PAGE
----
In case you needed a reminder of how bad the outlook is for the NBA lockout, just talk to eight-year NBA veteran Maurice Evans. The vice president of the NBA Players Association, who’s been in and out of the League since 2001 and made under $14 million for his career, joined Fox Sports Radio to discuss where the lockout stands, what the biggest deal breaker is at this point and if he thinks more players will head overseas. Let’s just say it’s not looking good.
Where does the lockout stand?
“It still stands in limbo right now. We’re still waiting for the owners to re-engage us. Hopefully that will happen soon. We’re hearing sometime after Labor Day we will start the meetings again and hopefully start the process of getting a deal.”
What has been the mood of the meetings up to this point?
“The best word I can use is generic. We’ve just been going through the motions. We’ve been meeting really often with the exception of this month. For the past two years we’ve been meeting and the owners are kind of disingenuous right now with their offers. Hopefully, at some point, they firm up a little bit and give us something to work with. The players, I think we’ve done a really good job in the sense where, in spite of negotiating against ourselves, we’ve still come up with over $630 million that we’ve given to the owners. … We’ve also tried to address system issues and ways to try and better the game, such as trying to free up free agency, ease restricted free agency.”
Is there one thing that is going to be the biggest deal-maker or breaker as the situation moves on?
“The one thing seems to be money. We’re $7.6 billion apart right now and they don’t want us to participate right now in future growth of the game. David Stern wasn’t at all truthful when he said he’s only asking for 8 percent. That 8 percent is, in reality, 40 percent. … Don’t forget, each year, the game grows 3-6 percent.”
How far apart are the two sides and how long could this thing drag on?
“We’re prepared, as players, to sit out as long as we need to. It’s not fair to the players, it’s not fair to, more importantly, the players that are coming after us, if we accept this type of deal. It’d be really disrespectful to all the great players … that came before us and fought for these rights. I tell the guys to hold tight.”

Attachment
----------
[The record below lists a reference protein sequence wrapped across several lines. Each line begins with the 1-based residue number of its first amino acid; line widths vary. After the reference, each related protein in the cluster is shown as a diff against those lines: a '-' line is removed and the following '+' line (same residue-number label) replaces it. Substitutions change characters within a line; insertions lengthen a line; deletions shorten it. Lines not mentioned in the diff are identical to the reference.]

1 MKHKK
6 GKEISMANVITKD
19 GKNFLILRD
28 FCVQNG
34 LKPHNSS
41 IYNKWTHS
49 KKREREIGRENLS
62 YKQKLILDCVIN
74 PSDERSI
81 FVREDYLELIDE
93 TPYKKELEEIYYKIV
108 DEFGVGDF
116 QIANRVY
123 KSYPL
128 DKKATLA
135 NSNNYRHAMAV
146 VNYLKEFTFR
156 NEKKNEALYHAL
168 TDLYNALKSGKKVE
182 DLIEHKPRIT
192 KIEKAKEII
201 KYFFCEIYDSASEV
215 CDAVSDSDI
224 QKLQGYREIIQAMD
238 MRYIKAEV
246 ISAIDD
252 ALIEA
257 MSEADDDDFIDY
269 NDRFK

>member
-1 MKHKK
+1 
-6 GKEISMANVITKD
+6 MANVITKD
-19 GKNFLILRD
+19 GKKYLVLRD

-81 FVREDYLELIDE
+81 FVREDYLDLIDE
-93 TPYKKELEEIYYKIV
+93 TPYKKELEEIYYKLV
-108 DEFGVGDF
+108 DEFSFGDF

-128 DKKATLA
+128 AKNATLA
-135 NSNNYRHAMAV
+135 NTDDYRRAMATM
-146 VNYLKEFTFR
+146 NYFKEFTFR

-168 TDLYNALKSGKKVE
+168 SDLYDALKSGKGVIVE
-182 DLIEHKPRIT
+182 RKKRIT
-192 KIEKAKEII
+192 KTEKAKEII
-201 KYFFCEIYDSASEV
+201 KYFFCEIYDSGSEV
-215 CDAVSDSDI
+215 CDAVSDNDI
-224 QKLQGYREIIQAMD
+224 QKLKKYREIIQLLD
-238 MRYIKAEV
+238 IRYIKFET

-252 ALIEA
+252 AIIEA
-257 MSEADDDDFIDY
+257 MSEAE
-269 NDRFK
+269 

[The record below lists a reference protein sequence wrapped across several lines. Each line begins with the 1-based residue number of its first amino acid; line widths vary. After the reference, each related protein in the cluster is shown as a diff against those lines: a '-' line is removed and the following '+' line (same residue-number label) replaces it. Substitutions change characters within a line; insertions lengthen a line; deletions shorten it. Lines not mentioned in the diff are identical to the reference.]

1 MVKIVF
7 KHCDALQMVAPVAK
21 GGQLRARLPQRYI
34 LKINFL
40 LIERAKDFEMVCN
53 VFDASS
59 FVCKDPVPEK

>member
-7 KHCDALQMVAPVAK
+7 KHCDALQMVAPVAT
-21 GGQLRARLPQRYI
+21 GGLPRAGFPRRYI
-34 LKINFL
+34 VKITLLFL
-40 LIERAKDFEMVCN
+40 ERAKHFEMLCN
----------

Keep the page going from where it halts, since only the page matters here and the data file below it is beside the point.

Is there any worry or fear that the owners won’t cave at all and will simply keep offering up this same proposal over and over again?
“That could be a reality, but in my opinion, the hockey owners â€” this is obviously a different sport â€” but I think the NBA owners would be losing significantly more if they sat out an entire season. If they would like to take on the challenge again of trying to offer up the same deal and potentially risk shutting down a $4-5 billion business and then trying to recover and trying to answer to corporate sponsors and fans after a year-long absence when you have players that are willing to negotiate and engage and deal I think would be foolish.”
Are we going to see more and more guys go overseas?
“Without a doubt. If it becomes apparent that no deal is to be made, that’s the one thing about our game, it’s global now.”
What is it like playing overseas?
“I think it’s very much worth it. I enjoyed my two years in Europe. I was the Player of the Year of all of Europe. I really flourished as a player there. I really honed my skills and, again, I was paid on time. … I haven’t taken it serious this summer. I’ve had some really lucrative offers to play in Europe, but I’m trying to own up to my responsibility as vice president and trying to really take it serious about getting a deal before I make the decision to go play in Europe.”
Did it upset the NBAPA that David Stern took a vacation when there could have been negotiations?
“Yeah, I mean, I don’t think it was perfect timing to take a vacation. I don’t think that any of us should take vacations. … It’s time to get serious and make ourselves available to really try and hammer this thing out.”
While we won’t know much more until after Labor Day, that $7.6 billion gap seems like it’s not going to get much smaller any time soon – especially when the players have only been able to gather around $630 million to give back to the owners. It will be interesting to see what the negotiations look like when NBA players actually begin playing games overseas.
What do you think?
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